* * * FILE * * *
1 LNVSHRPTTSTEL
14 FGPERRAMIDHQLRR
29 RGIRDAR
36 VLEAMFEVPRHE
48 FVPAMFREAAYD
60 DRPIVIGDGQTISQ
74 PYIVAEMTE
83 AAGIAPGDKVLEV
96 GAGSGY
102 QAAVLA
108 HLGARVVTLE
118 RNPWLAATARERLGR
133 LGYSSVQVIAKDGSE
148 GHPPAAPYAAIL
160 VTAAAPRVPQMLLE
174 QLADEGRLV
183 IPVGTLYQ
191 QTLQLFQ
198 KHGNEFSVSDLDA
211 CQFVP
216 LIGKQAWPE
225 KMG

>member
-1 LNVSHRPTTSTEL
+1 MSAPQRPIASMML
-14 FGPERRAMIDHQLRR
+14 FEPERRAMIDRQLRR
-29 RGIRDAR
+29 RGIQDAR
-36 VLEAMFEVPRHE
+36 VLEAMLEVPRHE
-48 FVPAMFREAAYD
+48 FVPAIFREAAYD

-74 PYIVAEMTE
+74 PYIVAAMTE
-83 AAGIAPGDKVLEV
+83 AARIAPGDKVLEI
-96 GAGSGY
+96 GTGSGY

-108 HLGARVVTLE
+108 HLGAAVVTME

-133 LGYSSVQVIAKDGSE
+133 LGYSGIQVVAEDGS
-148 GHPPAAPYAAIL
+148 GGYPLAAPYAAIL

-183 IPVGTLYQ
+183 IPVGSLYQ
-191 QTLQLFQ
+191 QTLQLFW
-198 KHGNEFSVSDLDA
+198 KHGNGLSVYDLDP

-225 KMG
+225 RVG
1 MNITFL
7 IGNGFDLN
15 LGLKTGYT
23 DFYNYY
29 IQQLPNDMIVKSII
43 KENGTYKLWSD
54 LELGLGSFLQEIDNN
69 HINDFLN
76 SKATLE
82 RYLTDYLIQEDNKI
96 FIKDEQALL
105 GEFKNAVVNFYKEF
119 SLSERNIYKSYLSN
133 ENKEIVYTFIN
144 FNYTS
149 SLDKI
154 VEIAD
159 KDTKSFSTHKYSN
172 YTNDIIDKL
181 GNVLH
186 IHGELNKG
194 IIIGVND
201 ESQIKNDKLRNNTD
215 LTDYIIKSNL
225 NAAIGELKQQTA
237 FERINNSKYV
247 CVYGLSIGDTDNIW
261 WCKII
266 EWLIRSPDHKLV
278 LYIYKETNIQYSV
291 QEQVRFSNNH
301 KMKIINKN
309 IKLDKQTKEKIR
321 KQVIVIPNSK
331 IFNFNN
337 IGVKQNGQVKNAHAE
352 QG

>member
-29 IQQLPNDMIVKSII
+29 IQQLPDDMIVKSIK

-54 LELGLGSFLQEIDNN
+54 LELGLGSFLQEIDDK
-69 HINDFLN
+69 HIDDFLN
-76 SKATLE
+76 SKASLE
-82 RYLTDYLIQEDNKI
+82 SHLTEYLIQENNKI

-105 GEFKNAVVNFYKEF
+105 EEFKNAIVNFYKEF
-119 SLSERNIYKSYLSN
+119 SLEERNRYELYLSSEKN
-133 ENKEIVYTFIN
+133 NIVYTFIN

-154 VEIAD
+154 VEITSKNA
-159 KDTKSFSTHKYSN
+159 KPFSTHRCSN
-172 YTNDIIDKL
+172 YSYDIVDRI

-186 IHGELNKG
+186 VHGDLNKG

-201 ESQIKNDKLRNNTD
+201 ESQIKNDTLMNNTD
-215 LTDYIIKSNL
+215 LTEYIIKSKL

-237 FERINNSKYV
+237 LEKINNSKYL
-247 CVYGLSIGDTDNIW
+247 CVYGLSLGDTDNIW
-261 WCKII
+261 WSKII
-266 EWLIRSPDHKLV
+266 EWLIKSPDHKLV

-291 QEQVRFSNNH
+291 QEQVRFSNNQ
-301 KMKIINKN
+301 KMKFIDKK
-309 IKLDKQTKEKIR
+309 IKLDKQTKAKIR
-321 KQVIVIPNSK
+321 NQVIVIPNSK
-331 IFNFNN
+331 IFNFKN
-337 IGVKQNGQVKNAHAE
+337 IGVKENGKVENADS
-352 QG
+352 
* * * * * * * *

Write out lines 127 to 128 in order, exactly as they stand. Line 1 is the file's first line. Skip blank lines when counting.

+266 EWLIKSPDHKLV

-291 QEQVRFSNNH